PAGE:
A spinning helicopter seed miraculously drifts in through the tiny gap at the top of Alix’s cracked window and lands on their forehead, but that’s not what wakes them. Their phone is buzzing with notifications. Alix sits up in bed, ignoring the helicopter seed, and checks their phone. There’s a missed call from Hana and some questions from Pilot.
- A ticking clock
- For sure
Rain is coming down in sheets outside. Alix had forgotten to close the window, and now there’s a good puddle or two on the floor below the sill. Alix’s tea is cold and the sun is gone. A record, having reached the end of its final track, spins aimlessly in the other room, filling the house with a rhythmic crackle.
- I do
- I don’t
“Alix,” a desperate voice shouts from outside.
Alix pushes the window open, letting even more water into the apartment, and pops their head out. Hana’s standing in front of the apartment building, three stories below, their denim jacket raised above their head to shield them from the rain.
“Hey,” Alix mumbles, half asleep still.
“You never replied to my email,” Hana shouts.
“I’m still thinking about it.”
The patter of rain fills the silence.
- No way
“Can I come up?” Hana yells, as patiently as humanly possible.
Alix snaps out of their fog. “Sorry, yeah.” They fumble around the bed sheets, finally locating their house keys between the pillows.
Alix drops the keys out the window. They fall with the rain, collecting droplets as they cut through the air. Hana catches them, the impact of the keys stinging the palm of their hand. Alix watches Hana scramble into the building and slams the window shut. Still discombobulated, they float through the apartment, which is sparsely furnished and littered with knick knacks they are unable to let go of. They land in the kitchen.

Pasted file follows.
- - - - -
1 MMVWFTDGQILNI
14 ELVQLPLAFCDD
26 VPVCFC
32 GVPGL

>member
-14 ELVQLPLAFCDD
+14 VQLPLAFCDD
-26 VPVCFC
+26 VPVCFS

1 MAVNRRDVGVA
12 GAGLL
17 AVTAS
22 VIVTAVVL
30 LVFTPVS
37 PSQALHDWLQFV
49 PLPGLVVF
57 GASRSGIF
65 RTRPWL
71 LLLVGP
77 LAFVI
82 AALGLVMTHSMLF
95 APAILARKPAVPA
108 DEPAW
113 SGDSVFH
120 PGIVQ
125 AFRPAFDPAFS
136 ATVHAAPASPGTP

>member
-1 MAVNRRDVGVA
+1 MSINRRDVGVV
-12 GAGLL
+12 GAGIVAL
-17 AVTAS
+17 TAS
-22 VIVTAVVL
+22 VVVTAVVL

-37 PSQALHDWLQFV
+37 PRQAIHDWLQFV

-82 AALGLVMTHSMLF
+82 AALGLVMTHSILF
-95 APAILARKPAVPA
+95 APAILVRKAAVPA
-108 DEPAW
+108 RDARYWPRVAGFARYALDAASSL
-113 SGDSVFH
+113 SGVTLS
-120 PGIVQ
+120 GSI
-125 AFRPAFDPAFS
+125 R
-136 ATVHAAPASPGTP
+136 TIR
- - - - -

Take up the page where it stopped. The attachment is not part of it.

- Replace it
- Fix it
- I don’t mind
Alix puts the chipped enamel kettle back on the stove and plunks down on a stool, imagining Hana climbing each flight of stairs before entering the door. Lost in thought, their eyes wander over the faux-stainless surface of the fridge. Letter magnets, spelling nothing at all, pin up a tiramisu recipe, a picture of Hana from 1998, a sunbleached postcard depicting the Los Angeles skyline that they bought for themselves long ago, and a junk mail advertisement featuring a dog cuddling with a cat. The ad says something about unlikely friendships. Hana is taking their time. Alix goes back to their phone.
- Something else
Alix hears the keys turning in the door and it swings open. It’s Hana.
“Yes,” Alix says before Hana can close the door.
Alix smiles and shrugs. Hana struts towards them, soaked from head to toe, reaches for Alix’s hair and runs two fingers through it. Alix closes their eyes. When they open them again, they see Hana holding a helicopter seed inches away from their face. Alix squints at it, confused.
“It was in your hair,” Hana explains.